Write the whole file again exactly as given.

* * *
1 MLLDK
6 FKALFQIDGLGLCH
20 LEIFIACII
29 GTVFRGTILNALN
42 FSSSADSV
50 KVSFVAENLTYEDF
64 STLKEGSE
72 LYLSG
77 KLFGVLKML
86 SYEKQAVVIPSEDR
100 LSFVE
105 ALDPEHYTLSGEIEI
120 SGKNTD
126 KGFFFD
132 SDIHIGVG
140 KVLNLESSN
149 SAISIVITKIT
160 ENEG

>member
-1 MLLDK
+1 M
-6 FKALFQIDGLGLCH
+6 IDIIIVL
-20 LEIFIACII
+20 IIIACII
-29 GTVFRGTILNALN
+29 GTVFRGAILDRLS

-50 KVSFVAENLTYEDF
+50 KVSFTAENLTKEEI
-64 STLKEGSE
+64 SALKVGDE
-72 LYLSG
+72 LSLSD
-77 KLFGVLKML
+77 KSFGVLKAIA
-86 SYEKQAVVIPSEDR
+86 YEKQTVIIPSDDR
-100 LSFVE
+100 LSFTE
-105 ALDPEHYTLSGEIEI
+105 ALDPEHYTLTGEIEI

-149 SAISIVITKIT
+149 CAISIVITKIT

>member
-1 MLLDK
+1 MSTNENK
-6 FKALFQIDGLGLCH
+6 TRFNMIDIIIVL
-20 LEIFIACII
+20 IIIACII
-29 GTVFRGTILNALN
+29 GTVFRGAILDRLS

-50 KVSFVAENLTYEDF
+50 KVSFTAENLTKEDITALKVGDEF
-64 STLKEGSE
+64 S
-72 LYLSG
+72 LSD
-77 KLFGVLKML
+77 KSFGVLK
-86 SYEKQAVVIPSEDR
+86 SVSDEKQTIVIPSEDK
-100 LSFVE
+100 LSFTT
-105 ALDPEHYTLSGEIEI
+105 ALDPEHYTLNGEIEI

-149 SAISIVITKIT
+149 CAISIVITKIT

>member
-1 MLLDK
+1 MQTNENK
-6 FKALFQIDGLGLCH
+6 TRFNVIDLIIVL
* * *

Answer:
1 MLLDK
6 FKALFQIDGLGLCH
20 LEIFIACII
29 GTVFRGTILNALN
42 FSSSADSV
50 KVSFVAENLTYEDF
64 STLKEGSE
72 LYLSG
77 KLFGVLKML
86 SYEKQAVVIPSEDR
100 LSFVE
105 ALDPEHYTLSGEIEI
120 SGKNTD
126 KGFFFD
132 SDIHIGVG
140 KVLNLESSN
149 SAISIVITKIT
160 ENEG

>member
-1 MLLDK
+1 M
-6 FKALFQIDGLGLCH
+6 IDIIIVL
-20 LEIFIACII
+20 IIIACII
-29 GTVFRGTILNALN
+29 GTVFRGAILDRLS

-50 KVSFVAENLTYEDF
+50 KVSFTAENLTKEEI
-64 STLKEGSE
+64 SALKVGDE
-72 LYLSG
+72 LSLSD
-77 KLFGVLKML
+77 KSFGVLKAIA
-86 SYEKQAVVIPSEDR
+86 YEKQTVIIPSDDR
-100 LSFVE
+100 LSFTE
-105 ALDPEHYTLSGEIEI
+105 ALDPEHYTLTGEIEI

-149 SAISIVITKIT
+149 CAISIVITKIT

>member
-1 MLLDK
+1 MSTNENK
-6 FKALFQIDGLGLCH
+6 TRFNMIDIIIVL
-20 LEIFIACII
+20 IIIACII
-29 GTVFRGTILNALN
+29 GTVFRGAILDRLS

-50 KVSFVAENLTYEDF
+50 KVSFTAENLTKEDITALKVGDEF
-64 STLKEGSE
+64 S
-72 LYLSG
+72 LSD
-77 KLFGVLKML
+77 KSFGVLK
-86 SYEKQAVVIPSEDR
+86 SVSDEKQTIVIPSEDK
-100 LSFVE
+100 LSFTT
-105 ALDPEHYTLSGEIEI
+105 ALDPEHYTLNGEIEI

-149 SAISIVITKIT
+149 CAISIVITKIT

>member
-1 MLLDK
+1 MQTNENK
-6 FKALFQIDGLGLCH
+6 TRFNVIDLIIVL